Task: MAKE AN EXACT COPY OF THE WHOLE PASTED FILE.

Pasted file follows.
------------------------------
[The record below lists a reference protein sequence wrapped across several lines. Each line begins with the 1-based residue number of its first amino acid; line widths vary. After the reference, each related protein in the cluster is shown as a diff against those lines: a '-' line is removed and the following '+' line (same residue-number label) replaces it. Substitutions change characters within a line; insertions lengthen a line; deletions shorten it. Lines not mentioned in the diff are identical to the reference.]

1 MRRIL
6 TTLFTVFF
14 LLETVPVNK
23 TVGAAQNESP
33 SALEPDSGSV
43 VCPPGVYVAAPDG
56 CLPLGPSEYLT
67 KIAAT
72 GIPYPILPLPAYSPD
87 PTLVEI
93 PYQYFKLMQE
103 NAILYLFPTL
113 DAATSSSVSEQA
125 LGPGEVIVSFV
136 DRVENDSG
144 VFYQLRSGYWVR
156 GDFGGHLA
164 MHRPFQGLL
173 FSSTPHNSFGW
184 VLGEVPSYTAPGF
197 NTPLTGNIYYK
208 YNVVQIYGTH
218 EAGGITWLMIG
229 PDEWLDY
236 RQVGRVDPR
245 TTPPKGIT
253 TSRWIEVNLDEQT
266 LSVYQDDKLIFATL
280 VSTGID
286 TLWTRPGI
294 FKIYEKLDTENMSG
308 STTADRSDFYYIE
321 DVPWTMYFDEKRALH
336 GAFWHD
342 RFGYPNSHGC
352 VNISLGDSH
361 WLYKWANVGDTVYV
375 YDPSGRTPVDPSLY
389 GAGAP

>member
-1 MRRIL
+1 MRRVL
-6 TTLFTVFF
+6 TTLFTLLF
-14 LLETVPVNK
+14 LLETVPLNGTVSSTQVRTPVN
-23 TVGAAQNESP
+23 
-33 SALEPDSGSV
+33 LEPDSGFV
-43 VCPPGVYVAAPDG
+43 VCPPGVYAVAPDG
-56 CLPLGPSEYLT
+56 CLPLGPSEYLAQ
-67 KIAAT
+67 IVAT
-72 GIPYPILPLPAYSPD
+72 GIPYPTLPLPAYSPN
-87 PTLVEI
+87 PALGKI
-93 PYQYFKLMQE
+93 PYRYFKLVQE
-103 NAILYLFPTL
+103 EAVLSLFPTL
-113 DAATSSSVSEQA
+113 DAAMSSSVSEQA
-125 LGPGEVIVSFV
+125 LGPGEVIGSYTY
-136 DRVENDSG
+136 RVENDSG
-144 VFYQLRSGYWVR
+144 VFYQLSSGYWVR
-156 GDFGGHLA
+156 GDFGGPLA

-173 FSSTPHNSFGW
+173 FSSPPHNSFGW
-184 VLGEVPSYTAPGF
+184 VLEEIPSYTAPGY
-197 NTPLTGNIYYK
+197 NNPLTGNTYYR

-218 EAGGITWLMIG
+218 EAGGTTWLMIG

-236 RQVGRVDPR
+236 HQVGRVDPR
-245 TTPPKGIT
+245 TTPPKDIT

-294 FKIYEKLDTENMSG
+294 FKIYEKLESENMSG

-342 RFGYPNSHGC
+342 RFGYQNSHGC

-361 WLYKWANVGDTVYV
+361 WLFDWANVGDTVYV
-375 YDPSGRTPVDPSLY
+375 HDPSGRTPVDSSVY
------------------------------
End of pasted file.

[The record below lists a reference protein sequence wrapped across several lines. Each line begins with the 1-based residue number of its first amino acid; line widths vary. After the reference, each related protein in the cluster is shown as a diff against those lines: a '-' line is removed and the following '+' line (same residue-number label) replaces it. Substitutions change characters within a line; insertions lengthen a line; deletions shorten it. Lines not mentioned in the diff are identical to the reference.]

1 MRRIL
6 TTLFTVFF
14 LLETVPVNK
23 TVGAAQNESP
33 SALEPDSGSV
43 VCPPGVYVAAPDG
56 CLPLGPSEYLT
67 KIAAT
72 GIPYPILPLPAYSPD
87 PTLVEI
93 PYQYFKLMQE
103 NAILYLFPTL
113 DAATSSSVSEQA
125 LGPGEVIVSFV
136 DRVENDSG
144 VFYQLRSGYWVR
156 GDFGGHLA
164 MHRPFQGLL
173 FSSTPHNSFGW
184 VLGEVPSYTAPGF
197 NTPLTGNIYYK
208 YNVVQIYGTH
218 EAGGITWLMIG
229 PDEWLDY
236 RQVGRVDPR
245 TTPPKGIT
253 TSRWIEVNLDEQT
266 LSVYQDDKLIFATL
280 VSTGID
286 TLWTRPGI
294 FKIYEKLDTENMSG
308 STTADRSDFYYIE
321 DVPWTMYFDEKRALH
336 GAFWHD
342 RFGYPNSHGC
352 VNISLGDSH
361 WLYKWANVGDTVYV
375 YDPSGRTPVDPSLY
389 GAGAP

>member
-1 MRRIL
+1 MRRVL
-6 TTLFTVFF
+6 TTLFTLLF
-14 LLETVPVNK
+14 LLETVPLNGTVSSTQVRTPVN
-23 TVGAAQNESP
+23 
-33 SALEPDSGSV
+33 LEPDSGFV
-43 VCPPGVYVAAPDG
+43 VCPPGVYAVAPDG
-56 CLPLGPSEYLT
+56 CLPLGPSEYLAQ
-67 KIAAT
+67 IVAT
-72 GIPYPILPLPAYSPD
+72 GIPYPTLPLPAYSPN
-87 PTLVEI
+87 PALGKI
-93 PYQYFKLMQE
+93 PYRYFKLVQE
-103 NAILYLFPTL
+103 EAVLSLFPTL
-113 DAATSSSVSEQA
+113 DAAMSSSVSEQA
-125 LGPGEVIVSFV
+125 LGPGEVIGSYTY
-136 DRVENDSG
+136 RVENDSG
-144 VFYQLRSGYWVR
+144 VFYQLSSGYWVR
-156 GDFGGHLA
+156 GDFGGPLA

-173 FSSTPHNSFGW
+173 FSSPPHNSFGW
-184 VLGEVPSYTAPGF
+184 VLEEIPSYTAPGY
-197 NTPLTGNIYYK
+197 NNPLTGNTYYR

-218 EAGGITWLMIG
+218 EAGGTTWLMIG

-236 RQVGRVDPR
+236 HQVGRVDPR
-245 TTPPKGIT
+245 TTPPKDIT

-294 FKIYEKLDTENMSG
+294 FKIYEKLESENMSG

-342 RFGYPNSHGC
+342 RFGYQNSHGC

-361 WLYKWANVGDTVYV
+361 WLFDWANVGDTVYV
-375 YDPSGRTPVDPSLY
+375 HDPSGRTPVDSSVY